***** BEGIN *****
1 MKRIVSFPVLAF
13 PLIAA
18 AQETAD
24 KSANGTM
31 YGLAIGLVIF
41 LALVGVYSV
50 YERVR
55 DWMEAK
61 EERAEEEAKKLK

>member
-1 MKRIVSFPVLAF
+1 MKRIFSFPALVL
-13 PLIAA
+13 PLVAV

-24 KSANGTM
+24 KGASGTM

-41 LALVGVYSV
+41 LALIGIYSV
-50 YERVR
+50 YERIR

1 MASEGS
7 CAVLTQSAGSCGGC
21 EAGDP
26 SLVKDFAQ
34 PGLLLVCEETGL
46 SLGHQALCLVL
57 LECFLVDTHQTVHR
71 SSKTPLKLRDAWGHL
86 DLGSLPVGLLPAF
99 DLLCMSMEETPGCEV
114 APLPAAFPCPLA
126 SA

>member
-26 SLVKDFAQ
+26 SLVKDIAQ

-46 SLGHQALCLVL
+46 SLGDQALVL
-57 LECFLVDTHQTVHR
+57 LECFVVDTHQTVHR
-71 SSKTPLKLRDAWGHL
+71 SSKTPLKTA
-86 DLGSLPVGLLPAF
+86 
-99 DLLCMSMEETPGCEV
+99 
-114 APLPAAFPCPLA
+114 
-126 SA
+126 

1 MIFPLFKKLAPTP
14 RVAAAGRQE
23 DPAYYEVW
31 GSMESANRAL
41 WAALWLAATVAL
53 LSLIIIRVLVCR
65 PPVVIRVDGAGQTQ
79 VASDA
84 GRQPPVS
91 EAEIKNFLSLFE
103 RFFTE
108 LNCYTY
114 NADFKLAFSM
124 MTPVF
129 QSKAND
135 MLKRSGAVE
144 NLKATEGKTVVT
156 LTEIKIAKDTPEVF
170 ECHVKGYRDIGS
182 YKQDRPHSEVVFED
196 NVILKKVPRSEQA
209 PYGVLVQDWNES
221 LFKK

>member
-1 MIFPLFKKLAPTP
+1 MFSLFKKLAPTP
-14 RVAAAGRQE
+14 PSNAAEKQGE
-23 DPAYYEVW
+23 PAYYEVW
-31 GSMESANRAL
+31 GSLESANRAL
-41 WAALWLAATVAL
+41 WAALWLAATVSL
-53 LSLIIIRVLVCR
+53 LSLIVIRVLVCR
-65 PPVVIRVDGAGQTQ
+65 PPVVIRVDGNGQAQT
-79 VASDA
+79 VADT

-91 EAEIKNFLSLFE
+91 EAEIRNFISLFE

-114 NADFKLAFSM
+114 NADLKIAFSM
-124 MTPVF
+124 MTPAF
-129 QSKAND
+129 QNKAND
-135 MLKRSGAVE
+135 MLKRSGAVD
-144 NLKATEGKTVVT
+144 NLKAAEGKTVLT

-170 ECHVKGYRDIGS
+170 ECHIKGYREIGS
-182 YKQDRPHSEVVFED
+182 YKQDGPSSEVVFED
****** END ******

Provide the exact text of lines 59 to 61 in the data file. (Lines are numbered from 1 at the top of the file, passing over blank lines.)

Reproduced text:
91 EAEIKNFLSLFE
103 RFFTE
108 LNCYTY